A September 29, 2014 Report of the Joint Federal Reserve/CFPB Office of the Inspector General (OIG) concluded that the CFPB’s rulemaking process generally complies with the requirements of Section 1100G of the Dodd-Frank legislation and offered only minor criticisms identifying potential improvements. Section 1100G amended the Regulatory Flexibility Act to require the Bureau to (A) assess the impact of any proposed rule on the cost of credit for small business entities through regulatory flexibility analyses and (B) to convene panels to seek direct input from small business entities prior to issuing certain rules.

The CFPB’s Division of Research, Markets, and Regulations (RMR) created two internal guidance documents that outline the agency’s process to comply with these requirements. OIG reviewed both documents, along with some randomly selected rulemaking proceedings, to assess overall compliance with Section 1100G.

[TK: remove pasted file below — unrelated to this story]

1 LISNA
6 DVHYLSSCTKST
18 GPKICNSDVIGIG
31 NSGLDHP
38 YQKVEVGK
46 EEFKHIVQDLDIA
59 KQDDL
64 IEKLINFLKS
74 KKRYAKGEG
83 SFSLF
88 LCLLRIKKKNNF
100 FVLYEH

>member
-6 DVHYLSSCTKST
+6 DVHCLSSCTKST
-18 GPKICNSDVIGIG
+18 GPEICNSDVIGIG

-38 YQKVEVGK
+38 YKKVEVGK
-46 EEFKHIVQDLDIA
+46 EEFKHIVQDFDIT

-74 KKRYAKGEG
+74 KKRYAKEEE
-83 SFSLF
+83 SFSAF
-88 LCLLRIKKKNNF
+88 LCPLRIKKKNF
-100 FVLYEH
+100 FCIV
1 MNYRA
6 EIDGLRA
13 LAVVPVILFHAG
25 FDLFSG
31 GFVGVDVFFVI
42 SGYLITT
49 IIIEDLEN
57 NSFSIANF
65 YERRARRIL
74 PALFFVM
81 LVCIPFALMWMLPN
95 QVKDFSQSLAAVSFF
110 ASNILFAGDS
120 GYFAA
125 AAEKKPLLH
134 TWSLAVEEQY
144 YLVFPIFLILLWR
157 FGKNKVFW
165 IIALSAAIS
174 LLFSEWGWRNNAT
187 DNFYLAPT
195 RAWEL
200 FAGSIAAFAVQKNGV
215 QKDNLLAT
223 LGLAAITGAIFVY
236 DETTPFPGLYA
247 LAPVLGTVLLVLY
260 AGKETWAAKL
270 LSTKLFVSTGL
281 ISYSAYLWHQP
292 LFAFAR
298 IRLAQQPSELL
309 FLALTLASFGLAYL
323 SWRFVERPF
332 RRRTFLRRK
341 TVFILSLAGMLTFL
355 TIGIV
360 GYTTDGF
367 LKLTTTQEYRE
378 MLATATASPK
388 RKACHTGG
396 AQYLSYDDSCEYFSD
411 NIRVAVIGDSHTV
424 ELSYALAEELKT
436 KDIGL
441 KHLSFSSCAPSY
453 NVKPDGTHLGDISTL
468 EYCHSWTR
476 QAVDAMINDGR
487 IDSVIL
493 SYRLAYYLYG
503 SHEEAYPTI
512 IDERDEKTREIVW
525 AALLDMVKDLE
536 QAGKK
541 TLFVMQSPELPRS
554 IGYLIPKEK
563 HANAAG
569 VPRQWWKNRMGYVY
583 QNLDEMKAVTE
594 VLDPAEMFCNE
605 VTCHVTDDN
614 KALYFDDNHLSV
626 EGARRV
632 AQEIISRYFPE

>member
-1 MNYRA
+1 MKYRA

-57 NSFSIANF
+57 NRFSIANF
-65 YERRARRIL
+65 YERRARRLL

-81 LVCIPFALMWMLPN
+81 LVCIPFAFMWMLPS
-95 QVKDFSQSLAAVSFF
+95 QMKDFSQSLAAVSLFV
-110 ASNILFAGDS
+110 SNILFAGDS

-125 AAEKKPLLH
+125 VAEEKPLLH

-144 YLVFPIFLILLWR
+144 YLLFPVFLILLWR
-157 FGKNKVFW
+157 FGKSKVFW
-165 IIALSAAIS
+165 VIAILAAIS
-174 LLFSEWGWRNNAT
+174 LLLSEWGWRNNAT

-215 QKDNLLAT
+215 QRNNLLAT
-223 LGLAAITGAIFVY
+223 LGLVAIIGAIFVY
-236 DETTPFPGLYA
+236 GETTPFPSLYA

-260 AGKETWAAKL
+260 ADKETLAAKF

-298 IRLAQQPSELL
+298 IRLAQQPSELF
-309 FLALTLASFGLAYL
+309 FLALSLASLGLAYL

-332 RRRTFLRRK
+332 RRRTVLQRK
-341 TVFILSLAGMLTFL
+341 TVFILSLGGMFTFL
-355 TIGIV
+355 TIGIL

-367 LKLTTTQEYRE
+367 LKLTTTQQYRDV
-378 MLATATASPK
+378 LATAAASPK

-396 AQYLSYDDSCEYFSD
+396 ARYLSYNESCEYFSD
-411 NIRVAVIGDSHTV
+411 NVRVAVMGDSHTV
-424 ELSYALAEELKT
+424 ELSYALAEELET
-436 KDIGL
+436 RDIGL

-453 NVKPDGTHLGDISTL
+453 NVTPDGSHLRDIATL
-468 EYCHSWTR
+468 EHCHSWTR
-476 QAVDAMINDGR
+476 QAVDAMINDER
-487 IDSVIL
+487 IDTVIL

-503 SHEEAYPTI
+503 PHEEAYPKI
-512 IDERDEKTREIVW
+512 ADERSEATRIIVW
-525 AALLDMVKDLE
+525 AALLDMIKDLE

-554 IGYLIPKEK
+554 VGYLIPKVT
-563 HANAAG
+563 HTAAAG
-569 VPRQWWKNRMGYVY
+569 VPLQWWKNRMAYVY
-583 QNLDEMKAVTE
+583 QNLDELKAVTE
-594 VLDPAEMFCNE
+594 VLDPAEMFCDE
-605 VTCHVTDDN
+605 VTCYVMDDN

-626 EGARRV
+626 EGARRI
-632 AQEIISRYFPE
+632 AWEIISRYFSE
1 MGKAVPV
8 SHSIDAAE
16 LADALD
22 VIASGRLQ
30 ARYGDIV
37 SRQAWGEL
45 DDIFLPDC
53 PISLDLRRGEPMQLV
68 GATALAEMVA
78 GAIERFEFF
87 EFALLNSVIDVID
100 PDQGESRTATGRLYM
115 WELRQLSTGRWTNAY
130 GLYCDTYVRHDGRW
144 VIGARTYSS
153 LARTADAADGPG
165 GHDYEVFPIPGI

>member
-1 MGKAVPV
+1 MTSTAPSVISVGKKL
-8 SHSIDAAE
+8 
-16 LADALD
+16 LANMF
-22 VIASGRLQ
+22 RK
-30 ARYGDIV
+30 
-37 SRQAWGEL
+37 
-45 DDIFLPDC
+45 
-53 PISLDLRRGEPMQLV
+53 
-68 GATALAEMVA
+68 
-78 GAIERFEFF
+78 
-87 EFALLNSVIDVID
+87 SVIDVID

The report makes three recommendations predicated principally on the following findings:

  • RMR’s interim policies and procedures have been in use for approximately two years without being updated or finalized
  • Those interim policies and procedures afforded teams significant discretion in their 1100G rulemaking approach to regulatory analysis, which contributed to a variance in documentation and inconsistent knowledge transfer practices
  • RMR takes an inconsistent approach with respect to storing supporting documentation related to 1100G rulemakings.

The three recommendations offered by the report are for the Bureau to:

  1. Finalize RMR’s interim policies and procedures;
  2. Establish a standard approach to manage electronic documents that facilitates retrieval of Section 1100G rulemaking supporting documentation; and
  3. Ensure that the standard approach complies with CFPB’s Policy for Records Management, in addition to other applicable provisions, such as the Federal Records Act, including National Archives and Records Administration regulations.